And you’re a part of biggest aspect to the film business in Marvel…
I’m having fun doing them. I don’t do things that I don’t think will be fun. I make a lot of money making them, but I’m really having fun. It’s a good meal, it can be a fantastic reindeer steak, but then you can also have a little piece of chocolate after. You like it. It’s important to have a varied diet because otherwise you will get bored. And I have so much fun making those films, you use different acting muscles and you don’t have to worry too much about the psychology of your character, but you have to be present and alive in front of the camera and that’s hard enough.
You’ve reached that quite privileged position that not every actor gets to, where now when you pick roles you pick them based on what you will enjoy. Not how much you get paid, or what it will do for your career – you can just do whatever you want to do?
Exactly. I’ve been really bad at career choices anyway, I’ve never been interested in it. I’ve been really good at trying to find ways to have fun, and I still have fun.
But you’ve said before that you’ve spent the last 40 years changing diapers.
There was a little gap in the children, but I changed my mother’s diapers those years, so it is 40 years.
On a different note, you’re not in Lars Von Trier’s next film?
No, he called me and said: «Stellan – I’m going to make a Skarsgard-free film». Good luck, I said. Lars Von Trier on his own – unplugged (laughs, nda).
Have you ever thought about moving to the States?
To live? Why, with eight kids, would you live in a society where you don’t have free healthcare or free schools, where women aren’t free, where you have a President who is a nutcase, with an absolutely corrupt election system? Give me one reason.
It is sunny, that’s true. I’ll move! No, it doesn’t suit me. I really like living in Scandinavia, and in Europe. It’s a very civilised society. I pay more taxes and nobody is starving, it’s a good concept. But of course we have problems in all of the West now with anti-democratic movements. We have problems with peace in Poland, in Czechoslovakia, we have Brexit, we have Trump. It’s happening everywhere, and this is the price we’re paying for the Chicago School of Economics, the trickle-down effect. It doesn’t trickle well.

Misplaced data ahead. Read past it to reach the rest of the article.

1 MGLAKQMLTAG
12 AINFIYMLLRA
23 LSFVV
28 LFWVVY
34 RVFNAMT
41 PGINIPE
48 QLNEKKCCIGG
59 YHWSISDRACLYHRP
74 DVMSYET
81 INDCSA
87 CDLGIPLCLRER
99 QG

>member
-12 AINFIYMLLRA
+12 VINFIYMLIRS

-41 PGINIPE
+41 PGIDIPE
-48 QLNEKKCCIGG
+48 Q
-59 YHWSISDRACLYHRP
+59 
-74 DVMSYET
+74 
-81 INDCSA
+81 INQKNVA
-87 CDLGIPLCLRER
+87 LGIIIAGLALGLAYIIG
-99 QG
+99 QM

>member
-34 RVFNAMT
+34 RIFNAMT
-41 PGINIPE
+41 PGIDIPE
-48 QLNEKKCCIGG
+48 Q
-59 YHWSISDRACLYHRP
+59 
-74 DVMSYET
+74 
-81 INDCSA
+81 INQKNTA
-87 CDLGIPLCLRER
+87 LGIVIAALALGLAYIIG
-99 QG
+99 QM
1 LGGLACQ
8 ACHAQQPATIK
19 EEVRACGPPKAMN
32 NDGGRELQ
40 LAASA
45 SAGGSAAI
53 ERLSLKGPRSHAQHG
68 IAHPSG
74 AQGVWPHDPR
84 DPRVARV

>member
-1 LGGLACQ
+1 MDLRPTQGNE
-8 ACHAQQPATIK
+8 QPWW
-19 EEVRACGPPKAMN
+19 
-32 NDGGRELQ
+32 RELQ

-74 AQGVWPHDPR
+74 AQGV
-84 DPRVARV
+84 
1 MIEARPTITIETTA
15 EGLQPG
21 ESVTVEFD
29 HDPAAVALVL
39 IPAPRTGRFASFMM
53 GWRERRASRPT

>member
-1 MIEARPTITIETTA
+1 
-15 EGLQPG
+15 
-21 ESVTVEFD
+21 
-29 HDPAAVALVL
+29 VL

You’ve played some complex characters in Scandinavia that aren’t black and white, I guess this too could be why you stay in European cinema?
Yeah, that’s one reason because you get to do them. You can fuck up the occasional American film by throwing in some complexity. I had a line in Return to Montauk and there was a line I really liked when my character said something about American heroes, and they have heroes in America, they love their heroes. In Europe our heroes are much more ambiguous, they are Hamlet, Don Quixote, it’s the losers. They are our heroes, and it’s a totally different tradition.
You’ve played so many roles, it must be so interesting to look at the world from so many different points of view?
Yeah, and I do not see the world as being consistent of good guys and bad guys, I see it as a conflict between ideas and conflict between different views of humanity, but not good guys and bad guys.
Is that perspective, in part, down to the fact that you’ve play bad guys on screen? You’ve had to try and understand the way they operate and think, and you’ve had to find empathy in the process.
Yeah, and hopefully make the audience understand bad guys. When Lars Von Trier said you have understand Hitler in the bunker you can almost feel sorry for him. Yes, that upset a lot of people because they want to see the Nazis as bad guys, which makes us good guys, which is a terrible mistake. If we don’t see that all those crimes of humanity were made by humans, if we think it’s just some bad eggs and that we’re not bad eggs, then we can’t protect ourselves from the fascist inside us. That’s why it’s so dangerous having this idea of good guys and bad guys in general. And also it’s blinding. After the 1928 financial crash, in America since they have this idea of good guys and bad guys, they didn’t say there was something wrong with the system, with the mechanisms of their capitalistic system, they said there were some bad, greedy people. It’s pretty naïve, it’s sad.
Do you see any differences in your attitude towards the industry compared to your offsprings Bill, Gustaf and Aleksander?
No, we’re pretty much on the same page. I’m happy they’re successful but I’m also happy to see how approach it and what they see in the material they are working with and how free they are from the bad side of the business, which is very nice to see, they don’t take the business seriously. They take their jobs seriously, and that is something completely different.
Have you ever felt like you’ve taken yourself too seriously?
When I was 19 years old I took myself far too seriously. Everything had to be art, and I had a very vague definition of what art was. Relativity is something you learn, I think.
Check out below the subtitled trailer of Gordon & Paddy: